Tuesday, October 31, 2006

Bits n' Pieces

Digging some good stoneware clay!

Gene loads balls of clay.
There's plenty of clay!

"Sweet Georgia Brown" mixed into a slurry and ready to dry out some.

It has been a while since I posted. I have been busy making the next kiln full of pots. It has also been very busy digging and processing clay. We are trying to switch over to all native clays. This area is blessed with some mighty fine stoneware clays which is why the Old Edgefield District potteries were located here( link). I've fired numerous samples and have found two that work well. The other day had me checking for some clay deposits along the fall line. I became distracted by this old shack that had collapsed in a remote area. I went to look at the old foundation and was standing there taking it all in when I heard this Z-Z-Z-Z-Z-ZZZZZ noise. I focused for less than a second before my body was airborne, realizing that a HUGE canebreak rattlesnake was about to send me to my reward! This animal obviously knows where the good clay is found, heh-heh! Thankfully, it was a cold morning and he was a bit sluggish and therefore decided to let foolish me live a bit longer.

At any rate, the clays are looking promising and I'm already turning some pieces out of it. I thought I'd put a few photos up of some pots from the last few firings. All are ash glazed. My next firing should be in another 1-2 weeks and the wood has been cut and laid in. I was lucky enough to have come across a large batch of 100 year old heart pine scraps to burn so it should be a hot fire, if nothing else. If you are new to collecting southern pottery or would like to learn more about this fascinating art form, follow this link.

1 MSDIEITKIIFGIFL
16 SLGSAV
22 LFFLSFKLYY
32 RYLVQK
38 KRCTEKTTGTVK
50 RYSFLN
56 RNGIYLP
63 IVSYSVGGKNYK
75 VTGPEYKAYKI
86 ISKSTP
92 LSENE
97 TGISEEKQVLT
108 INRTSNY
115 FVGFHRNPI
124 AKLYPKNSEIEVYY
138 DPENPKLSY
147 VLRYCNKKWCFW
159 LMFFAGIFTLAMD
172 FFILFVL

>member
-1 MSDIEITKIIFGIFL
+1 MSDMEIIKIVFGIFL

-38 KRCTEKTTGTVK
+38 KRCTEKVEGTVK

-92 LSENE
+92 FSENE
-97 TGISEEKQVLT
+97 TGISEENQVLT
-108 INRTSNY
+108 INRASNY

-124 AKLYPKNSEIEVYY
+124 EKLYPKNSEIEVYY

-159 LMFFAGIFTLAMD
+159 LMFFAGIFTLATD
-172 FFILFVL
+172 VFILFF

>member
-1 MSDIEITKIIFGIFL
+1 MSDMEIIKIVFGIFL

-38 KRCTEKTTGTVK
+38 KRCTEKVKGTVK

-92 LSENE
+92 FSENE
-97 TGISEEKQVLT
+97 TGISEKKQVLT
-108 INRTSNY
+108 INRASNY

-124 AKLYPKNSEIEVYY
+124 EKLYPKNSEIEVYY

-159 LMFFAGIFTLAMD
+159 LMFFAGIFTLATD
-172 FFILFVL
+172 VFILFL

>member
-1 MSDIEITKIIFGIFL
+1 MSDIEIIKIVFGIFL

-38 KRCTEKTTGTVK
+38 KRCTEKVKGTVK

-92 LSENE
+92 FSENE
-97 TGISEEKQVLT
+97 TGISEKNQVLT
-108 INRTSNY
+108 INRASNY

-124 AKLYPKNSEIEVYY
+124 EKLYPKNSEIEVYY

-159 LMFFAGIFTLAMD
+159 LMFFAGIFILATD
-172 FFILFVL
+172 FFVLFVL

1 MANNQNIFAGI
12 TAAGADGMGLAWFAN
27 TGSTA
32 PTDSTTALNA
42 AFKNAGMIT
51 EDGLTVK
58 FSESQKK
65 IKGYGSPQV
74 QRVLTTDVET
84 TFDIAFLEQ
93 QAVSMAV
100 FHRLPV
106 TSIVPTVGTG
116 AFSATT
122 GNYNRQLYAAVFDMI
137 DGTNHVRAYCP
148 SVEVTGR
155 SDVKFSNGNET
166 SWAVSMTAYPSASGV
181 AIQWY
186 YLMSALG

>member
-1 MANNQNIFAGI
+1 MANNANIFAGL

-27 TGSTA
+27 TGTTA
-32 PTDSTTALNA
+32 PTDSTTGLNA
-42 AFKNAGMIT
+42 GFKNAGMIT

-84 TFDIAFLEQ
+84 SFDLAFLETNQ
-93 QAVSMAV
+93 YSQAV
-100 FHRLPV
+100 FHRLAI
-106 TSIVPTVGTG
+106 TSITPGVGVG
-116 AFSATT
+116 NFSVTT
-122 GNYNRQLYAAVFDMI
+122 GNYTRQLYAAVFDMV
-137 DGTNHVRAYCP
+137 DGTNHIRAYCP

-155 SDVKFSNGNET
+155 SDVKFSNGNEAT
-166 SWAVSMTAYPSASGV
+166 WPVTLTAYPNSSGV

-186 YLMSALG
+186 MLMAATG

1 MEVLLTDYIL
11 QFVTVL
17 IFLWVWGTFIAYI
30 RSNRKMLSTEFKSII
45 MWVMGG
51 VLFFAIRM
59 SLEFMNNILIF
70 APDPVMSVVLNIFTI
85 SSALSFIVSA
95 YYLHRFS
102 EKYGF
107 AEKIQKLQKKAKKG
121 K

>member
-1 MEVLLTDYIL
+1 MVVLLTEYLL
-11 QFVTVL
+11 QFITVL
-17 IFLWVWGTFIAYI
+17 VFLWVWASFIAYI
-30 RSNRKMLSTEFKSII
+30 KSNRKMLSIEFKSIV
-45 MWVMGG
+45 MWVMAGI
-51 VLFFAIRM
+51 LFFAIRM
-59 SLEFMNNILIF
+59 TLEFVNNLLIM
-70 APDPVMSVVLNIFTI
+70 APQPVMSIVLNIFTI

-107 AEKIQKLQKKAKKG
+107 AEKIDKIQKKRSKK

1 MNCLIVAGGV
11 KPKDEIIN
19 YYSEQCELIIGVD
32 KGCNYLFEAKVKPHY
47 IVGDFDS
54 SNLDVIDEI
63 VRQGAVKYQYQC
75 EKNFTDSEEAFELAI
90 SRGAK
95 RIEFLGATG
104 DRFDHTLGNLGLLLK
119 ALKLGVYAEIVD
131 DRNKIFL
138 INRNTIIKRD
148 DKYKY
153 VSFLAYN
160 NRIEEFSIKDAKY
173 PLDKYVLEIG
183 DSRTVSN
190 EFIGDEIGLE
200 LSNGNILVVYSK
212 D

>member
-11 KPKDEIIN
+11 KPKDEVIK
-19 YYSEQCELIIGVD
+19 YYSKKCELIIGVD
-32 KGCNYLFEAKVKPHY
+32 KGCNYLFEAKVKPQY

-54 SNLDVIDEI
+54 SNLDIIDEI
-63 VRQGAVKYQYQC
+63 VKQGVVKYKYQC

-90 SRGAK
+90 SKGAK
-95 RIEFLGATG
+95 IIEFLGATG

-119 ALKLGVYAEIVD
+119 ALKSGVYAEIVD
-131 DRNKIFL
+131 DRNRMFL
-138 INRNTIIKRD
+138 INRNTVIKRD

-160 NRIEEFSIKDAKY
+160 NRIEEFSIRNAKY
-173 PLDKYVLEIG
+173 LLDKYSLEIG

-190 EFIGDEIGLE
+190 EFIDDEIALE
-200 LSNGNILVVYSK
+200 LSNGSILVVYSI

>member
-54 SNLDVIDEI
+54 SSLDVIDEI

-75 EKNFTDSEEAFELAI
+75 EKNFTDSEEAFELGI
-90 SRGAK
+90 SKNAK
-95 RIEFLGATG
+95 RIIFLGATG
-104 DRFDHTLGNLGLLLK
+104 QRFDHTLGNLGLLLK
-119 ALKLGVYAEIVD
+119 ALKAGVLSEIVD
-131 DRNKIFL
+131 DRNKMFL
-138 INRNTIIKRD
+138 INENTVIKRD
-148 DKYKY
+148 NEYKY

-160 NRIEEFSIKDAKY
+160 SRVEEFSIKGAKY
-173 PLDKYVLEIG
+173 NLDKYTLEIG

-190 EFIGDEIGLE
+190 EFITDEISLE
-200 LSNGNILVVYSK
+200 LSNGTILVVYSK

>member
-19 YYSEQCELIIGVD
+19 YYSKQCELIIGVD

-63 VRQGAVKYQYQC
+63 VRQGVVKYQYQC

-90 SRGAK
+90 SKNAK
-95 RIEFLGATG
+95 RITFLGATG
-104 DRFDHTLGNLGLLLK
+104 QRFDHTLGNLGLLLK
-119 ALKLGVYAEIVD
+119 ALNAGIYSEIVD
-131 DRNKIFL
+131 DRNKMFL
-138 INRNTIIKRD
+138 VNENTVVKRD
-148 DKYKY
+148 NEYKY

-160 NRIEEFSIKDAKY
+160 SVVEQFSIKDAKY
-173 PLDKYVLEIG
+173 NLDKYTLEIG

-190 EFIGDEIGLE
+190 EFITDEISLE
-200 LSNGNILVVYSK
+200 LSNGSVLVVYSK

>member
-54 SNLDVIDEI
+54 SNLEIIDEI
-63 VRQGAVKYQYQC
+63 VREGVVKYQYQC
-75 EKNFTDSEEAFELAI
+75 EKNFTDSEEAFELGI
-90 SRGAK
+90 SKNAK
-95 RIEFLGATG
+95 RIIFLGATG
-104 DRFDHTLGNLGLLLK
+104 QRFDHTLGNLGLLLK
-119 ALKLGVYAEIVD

This is the mark I stamp most work with

A slip decorated storage jar

This pitcher shows some profound coloring due to the mineral rutile being present in the glaze. The side facing the fire is almost blue.

A milk pan

Lidded storage jar or ginger jar

Jug with a few ash runs

Iron slip decoration

Candle holder with blue rutile markings

Friday, October 13, 2006

A Hard Firing....

Another firing was accomplished over a two day period in the groundhog kiln. As firings go, it was a little more difficult and protracted than usual. Cooler weather was called for by the weather guy, but I swear I didn't feel it. I did feel the 30% chance of rain all night and into the next day. It blew under the shed and dampened the wood a bit, slowing down the process and making things real uncomfortable. Above is a photo of some folk art that came out of the firing. It is based on the Petersburg boats which hauled bales of cotton down the Savannah River to the cotton mills in Augusta, GA.
Me, being the trooper that I am, just kept on chunking wood. I stopped and stirred the coals frequently as the wood was not burning as efficiently as usual, probably due to some dampness.
Things finally got roaring pretty good at the 18 hour mark, about 4:00 a.m. In the photo above, the kiln is starting to be blasted. The flame runs from one end of the kiln to the other and then up about 12 feet of chimney! In other words, the flame travels about 32 linear feet! I'm bent over poking and kicking in all of the wood I can get in at once. The flame is allowed to burn back down and then the stoking cycle is repeated. It goes on like this for a couple of hours. Hopefully, I stop in time and don't melt down the pots in the front row.